Friday, December 16, 2016

I Pledge Allegiance to Their Standards (No Thanks)



The bath water was warm and inviting. A cup of chai tea sat on the edge of the tub. I wondered if I'd even drink it. Hot water on the outside of the body paired with more hot water poured into the inside is sometimes too much.

The door was locked and my laptop sat sturdy atop the hamper. A show would be nice. Time alone would be nicer.

Children aged nine and under were tucked in bed at the Bacon school-night standard time of 7:30 p.m. All was well. Chances of a knock on the door were slim to none, lest there be a fire or other emergency. Even then I'd question leaving this haven.

I sunk into the water like it was the day's saving grace. Why does warm water feel so good? So comforting?

In the womb, warm water comforts too. Maybe there's a connection, I thought.

As the flash of the laptop began to cast a blue-ish light on my skin, I notice the white streaks painted on my abdomen, hips, and legs. Stretch marks. I hadn't noticed them in a long time.

There were more than I remembered. The marks paved roads to places I didn't realize. The dark room paired with the glowing light made them stand out.

Hmm.

I don't make a habit of inspecting my body in front of the mirror or otherwise, so I just hadn't noticed or thought about them for some time.


Five pregnancies did this. 

Growth and life did this. 

I'm okay with this. 


I've never loved gushy words about embracing your stretch marks. I just don't think enough about them to actually devote time to embracing them.

If it weren't for vanity's sake, why would anyone care?

If it weren't for vanity's sake, why would anyone ever despise them?

If it weren't for vanity's sake, why would anyone attempt to cover them?

If it weren't for vanity's sake... a thought to investigate further.


I stopped using cocoa butter to stave off the stretch marks after my third pregnancy. Creams didn't stop them from coming anyways.

But the real reason I didn't slather my bulging belly with those magic potions any longer was because I was done trying to stop what my body naturally did as a response to the life growing in me.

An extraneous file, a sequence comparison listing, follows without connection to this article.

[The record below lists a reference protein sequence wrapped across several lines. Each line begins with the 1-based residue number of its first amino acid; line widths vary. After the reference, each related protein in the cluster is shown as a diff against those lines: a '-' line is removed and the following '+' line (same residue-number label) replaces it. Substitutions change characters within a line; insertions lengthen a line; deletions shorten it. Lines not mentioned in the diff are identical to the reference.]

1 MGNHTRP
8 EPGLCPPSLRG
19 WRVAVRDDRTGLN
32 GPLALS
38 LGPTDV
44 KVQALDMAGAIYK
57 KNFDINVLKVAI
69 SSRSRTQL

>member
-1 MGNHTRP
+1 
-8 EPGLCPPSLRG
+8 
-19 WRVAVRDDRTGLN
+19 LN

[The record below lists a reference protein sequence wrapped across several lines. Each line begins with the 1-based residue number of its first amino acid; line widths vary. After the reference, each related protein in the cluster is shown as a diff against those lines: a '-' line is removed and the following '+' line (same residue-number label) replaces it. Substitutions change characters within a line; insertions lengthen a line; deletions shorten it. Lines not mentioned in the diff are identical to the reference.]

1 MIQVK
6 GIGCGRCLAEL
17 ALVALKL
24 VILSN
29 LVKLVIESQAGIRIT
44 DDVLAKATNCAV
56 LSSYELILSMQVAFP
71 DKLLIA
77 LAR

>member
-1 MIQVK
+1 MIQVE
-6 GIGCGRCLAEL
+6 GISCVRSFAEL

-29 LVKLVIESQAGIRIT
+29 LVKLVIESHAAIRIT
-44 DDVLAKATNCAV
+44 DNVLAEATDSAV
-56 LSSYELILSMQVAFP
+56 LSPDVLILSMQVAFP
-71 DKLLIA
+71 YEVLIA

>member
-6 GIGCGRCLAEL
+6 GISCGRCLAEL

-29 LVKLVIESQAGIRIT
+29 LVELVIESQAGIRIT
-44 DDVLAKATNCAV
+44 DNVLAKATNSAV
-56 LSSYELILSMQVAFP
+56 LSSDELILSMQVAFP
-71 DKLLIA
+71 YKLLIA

Trying to stop a natural process from "ruining" my body was feeding my natural inclination to care too much about my appearance.


Here's the part where I say the words we aren't so happy to hear.

If we're struggling with despising our bodies or are desperate to look good, that's a form of pride.


I would know. For the last 16 years, I've struggled with the way my abdomen looks after growing and birthing babies. The marks don't bother me, but the shape of my body does at times.


Pride says, "I need to look better to be better. What I think and what others think about my body matters." 

Pride. It's one of the battles we face daily. It's one of the battles I find myself in more than others.



The American culture feeds this pride and internal battle of ours by shouting:

"You're not at your best unless you look your best."

Really? Says who?


"You don't need to look like you had a baby!"

Um, but I did. 


"Your body is your shining glory!"

No. Just no. This is false on so many levels.




Women apologizing for their bodies is an atrocity.

Women viewing their bodies as a god detracts from their love of God.

Women despising what growing a life does to the body takes away from one's appreciation of life itself.

Women spending the bulk of their time, money, and thoughts on their appearance, means little is left to serve and give to others.



What are our lives and our bodies for, but to be lovingly given away in service to God and others?

In love, not coercion.
In love, not fear.
In love, not guilt.
In love, not shame.

If God doesn't require our bodies to be perfectly aligned with the current culture's standards, then why should we invest our energy and resources to do so?

Can we not be of service to Him otherwise?

On the contrary. If we are worshipping the god of self and appearance, we are less useful to the kingdom. Our allegiance lies elsewhere.

Our worship.
Our attention.
Our standards are shifted from God to man.


When it's laid out like this, it stabs. But I think we need to lay it all out. We don't realize how we hinder God's work through us by staying focused on ourselves.


I wish we could snuff this problem out like we do a candle's flame, but it's not that easy. It takes time to change this way of thinking.

One prayer at a time.
One captured thought at a time.
One less jab aimed at ourselves at a time.
One day reading God's truth at a time.
One more abiding moment at a time.

Their standards are not the measuring tool.
Our value is fixed and unchanging according to God.

A zillion stretched out miles of life-giving skin does nothing to change that.

1 comment:

  1. I love this! Thank you for sharing so openly and bravely. We need more voices speaking truth to us as women when we are so bombarded with untruthful messages!

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